|Yale-New Haven Teachers Institute||Home|
This curriculum unit is intended primarily for the high school biology and chemistry classroom. The focus is on chemistry and cellular functioning as it relates to diabetes.
Insulin assists the cellular uptake of glucose liberated during carbohydrate digestion and also regulates the storage of glucose as glycogen. Diabetes is a disease resulting from insufficient insulin production or destruction of the insulin by the immune system.
The development of recombinant human insulin in the 1980s has been a major improvement to the treatment of diabetes. The gene which produces insulin is located on chromosome 11 of humans and was successfully inserted into K-12 strain of E. coli bacteria. All animals use insulin, so why were pig and cow insulin used to supplement human insulin? Why not squirrel, elephant or starling insulin?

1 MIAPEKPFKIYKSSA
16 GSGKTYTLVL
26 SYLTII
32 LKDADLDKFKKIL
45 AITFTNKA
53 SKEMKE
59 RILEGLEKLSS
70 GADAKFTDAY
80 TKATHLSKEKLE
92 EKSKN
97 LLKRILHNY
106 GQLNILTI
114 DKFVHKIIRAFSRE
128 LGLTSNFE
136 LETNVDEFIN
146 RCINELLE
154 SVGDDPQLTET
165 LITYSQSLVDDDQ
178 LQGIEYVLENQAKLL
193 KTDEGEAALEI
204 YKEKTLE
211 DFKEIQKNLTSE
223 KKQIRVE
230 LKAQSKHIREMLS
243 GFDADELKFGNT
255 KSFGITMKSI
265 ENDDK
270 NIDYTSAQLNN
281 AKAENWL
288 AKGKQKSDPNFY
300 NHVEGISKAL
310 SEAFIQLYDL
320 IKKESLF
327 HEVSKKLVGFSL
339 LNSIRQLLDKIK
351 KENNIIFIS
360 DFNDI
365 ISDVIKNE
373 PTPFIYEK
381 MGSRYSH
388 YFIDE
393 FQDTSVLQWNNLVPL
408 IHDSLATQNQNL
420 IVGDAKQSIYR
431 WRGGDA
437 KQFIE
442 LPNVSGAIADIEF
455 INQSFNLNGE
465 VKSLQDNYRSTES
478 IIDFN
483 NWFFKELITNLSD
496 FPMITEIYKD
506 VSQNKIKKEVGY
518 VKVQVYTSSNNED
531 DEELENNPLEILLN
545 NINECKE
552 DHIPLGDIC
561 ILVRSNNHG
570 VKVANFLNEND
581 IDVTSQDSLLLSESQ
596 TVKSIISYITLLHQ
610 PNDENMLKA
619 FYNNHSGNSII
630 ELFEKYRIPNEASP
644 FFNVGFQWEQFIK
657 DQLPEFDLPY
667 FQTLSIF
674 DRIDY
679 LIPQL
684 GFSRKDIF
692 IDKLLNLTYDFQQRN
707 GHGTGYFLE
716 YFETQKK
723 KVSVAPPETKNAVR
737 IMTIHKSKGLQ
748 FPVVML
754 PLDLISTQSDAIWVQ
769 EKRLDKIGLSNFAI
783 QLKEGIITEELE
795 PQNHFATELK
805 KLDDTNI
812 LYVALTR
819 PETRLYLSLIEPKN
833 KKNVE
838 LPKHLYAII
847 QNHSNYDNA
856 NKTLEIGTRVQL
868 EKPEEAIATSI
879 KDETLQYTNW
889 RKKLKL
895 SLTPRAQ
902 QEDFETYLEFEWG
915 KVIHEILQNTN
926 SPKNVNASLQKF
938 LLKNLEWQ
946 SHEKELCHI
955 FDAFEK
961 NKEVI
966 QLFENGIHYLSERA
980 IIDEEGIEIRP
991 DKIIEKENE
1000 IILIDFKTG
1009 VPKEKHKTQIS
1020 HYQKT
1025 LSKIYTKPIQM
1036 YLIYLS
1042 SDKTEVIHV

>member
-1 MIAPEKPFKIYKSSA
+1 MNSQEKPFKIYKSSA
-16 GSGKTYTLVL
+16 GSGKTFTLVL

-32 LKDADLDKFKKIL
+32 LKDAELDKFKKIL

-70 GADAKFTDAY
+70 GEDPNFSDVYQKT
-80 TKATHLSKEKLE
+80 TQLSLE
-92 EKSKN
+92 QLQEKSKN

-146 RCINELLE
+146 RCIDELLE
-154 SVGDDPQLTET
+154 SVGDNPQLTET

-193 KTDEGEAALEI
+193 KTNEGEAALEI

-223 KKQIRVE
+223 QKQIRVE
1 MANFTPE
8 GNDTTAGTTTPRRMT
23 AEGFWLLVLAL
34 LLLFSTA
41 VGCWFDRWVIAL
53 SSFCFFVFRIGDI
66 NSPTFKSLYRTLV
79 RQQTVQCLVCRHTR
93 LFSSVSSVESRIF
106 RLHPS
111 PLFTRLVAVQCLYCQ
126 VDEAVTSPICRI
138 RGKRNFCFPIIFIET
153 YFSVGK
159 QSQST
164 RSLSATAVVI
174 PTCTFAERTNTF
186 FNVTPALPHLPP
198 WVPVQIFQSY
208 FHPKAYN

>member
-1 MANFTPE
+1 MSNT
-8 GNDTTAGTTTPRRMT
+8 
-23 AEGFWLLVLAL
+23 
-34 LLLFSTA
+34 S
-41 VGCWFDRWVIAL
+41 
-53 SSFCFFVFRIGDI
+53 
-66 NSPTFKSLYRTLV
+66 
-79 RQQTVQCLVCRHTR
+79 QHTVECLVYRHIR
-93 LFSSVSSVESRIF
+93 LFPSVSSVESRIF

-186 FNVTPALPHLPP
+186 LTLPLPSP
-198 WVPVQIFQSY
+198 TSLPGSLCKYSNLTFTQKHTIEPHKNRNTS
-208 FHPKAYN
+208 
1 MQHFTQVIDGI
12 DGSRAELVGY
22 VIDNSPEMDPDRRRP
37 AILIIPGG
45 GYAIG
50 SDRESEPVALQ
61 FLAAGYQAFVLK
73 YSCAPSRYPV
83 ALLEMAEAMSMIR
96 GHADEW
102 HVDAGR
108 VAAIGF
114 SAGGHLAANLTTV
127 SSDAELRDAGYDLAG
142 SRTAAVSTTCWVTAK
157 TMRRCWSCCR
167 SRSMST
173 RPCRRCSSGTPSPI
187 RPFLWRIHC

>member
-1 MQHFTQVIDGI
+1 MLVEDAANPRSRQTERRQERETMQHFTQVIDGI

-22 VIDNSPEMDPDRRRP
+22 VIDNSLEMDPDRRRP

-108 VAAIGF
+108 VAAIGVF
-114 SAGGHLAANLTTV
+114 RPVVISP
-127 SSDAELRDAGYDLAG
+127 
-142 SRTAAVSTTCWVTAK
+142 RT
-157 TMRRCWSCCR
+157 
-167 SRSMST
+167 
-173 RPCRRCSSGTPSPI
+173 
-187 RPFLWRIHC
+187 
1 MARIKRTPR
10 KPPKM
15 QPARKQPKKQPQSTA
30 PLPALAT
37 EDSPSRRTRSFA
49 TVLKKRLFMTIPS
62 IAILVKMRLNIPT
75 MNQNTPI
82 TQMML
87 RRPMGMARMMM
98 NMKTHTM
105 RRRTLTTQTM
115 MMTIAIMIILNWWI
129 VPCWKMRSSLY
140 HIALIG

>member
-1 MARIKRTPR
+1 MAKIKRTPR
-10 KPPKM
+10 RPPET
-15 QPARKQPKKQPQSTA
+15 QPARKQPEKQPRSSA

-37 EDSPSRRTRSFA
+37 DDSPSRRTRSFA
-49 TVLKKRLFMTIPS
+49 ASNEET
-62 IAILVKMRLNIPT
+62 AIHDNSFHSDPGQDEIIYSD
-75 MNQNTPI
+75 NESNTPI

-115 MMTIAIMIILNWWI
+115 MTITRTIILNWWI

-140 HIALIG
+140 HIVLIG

As a culminating activity for the unit, students are challenged to evaluate their risk of developing diabetes, based on current lifestyle choices. They also design a drug delivery system for insulin, or some other large polypeptide. They must consider cost, effectiveness, and patient comfort.
(Recommended for Biology, Chemistry, and Biotechnology, grades 9-12.)